There are far, far better things ahead than any we leave behind. — C.S. Lewis
These words recently wandered across my radar, on a day I was struggling for inspiration. But life always seems to provide what you need if you only keep your eyes open long enough to see it, and so I’ve decided that Mr. Lewis’s words of wisdom are the perfect way to open this first blog post. Because after nearly 12 years of playing music together as Truckstop Souvenir, my husband Dennis James and I have decided to move on. We are leaving behind that moniker and taking on a new one — along with a new sound — as Society of Broken Souls.
Shedding a band name, a musical identity forged over more than a decade, was not an easy decision, nor one we took lightly. We had to consider many things, not the least of which was respect for the loyal fans who have stuck with us through the years. Or the prospect of potentially starting from scratch as we move forward, when, as they say, we aren’t getting any younger. Or the fact that, really, Truckstop Souvenir is a great band name — and anyone who has ever been charged with naming a band knows that writing, producing, and recording an album is a far easier feat than coming up with a band name.
It may have been a stop at the “World’s Largest Truck Stop” on I-80 in Iowa that pushed Dennis over the fence upon which we were perched. Because truck stops these days seem to have very little to do with the truck stops to which we were paying homage, the truck stops of the Great American Road Trip, with shot glasses from Tennessee and commemorative spoons from Kansas, sticky sweet pecan logs and weak-ass cheap coffee. Nor does the music playing in the truck stops these days, with its formulaic sound and trite and hackneyed lyrics, have any connection to what we hope our music is about.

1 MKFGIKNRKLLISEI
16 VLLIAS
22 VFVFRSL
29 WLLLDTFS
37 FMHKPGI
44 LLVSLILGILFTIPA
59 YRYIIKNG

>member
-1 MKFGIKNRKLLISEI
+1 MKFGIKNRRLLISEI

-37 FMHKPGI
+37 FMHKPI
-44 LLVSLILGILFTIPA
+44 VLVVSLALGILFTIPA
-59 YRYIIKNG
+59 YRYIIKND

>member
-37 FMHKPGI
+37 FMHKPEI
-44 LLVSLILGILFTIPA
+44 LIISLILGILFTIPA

And so, we made the decision to let go of an identity that no longer seemed to suit us and to move ahead with a new direction. A lot has happened in the 12 years since we began playing music together. A lot of incredibly good things and a lot of deeply challenging things. A lot of things we wish we could do over, a lot of things we wouldn’t change for anything. But through it all the one thing that has remained constant is our deep love for the power of the simple combination of words and music: the power to transform lives, to heal scars, to crumble facades, to offer strength, to give people the gift of seeing the world from a new vantage point.
Our heroes are the songwriters who do not fear the dark places of the human heart, who have no use for the anesthetized, sanitized, sugar-coated lyrics that stream from the radio on a daily basis. Our heroes are the writers who instead honor the entirety of our lives and the interplay of light and dark, and make powerfully beautiful music doing so.
“We read to know we’re not alone” was a quote given to Mr. Lewis by William Nicholson in his play Shadowlands. Those words resonated deeply with me when I saw the film adaptation many years ago. I would go one step further and say that we listen to songs to know we’re not alone. I know Dennis and I need — in the deepest, truest, most elemental way — a connection to music that matters. Of all the things we strive for in creating music, our yearning comes down to simply this: to offer that kind of connection, that kind of solace and camaraderie and redemptive revelry to all the gorgeous, broken souls out there. To let our listeners know that they are not alone.
February 24, 2015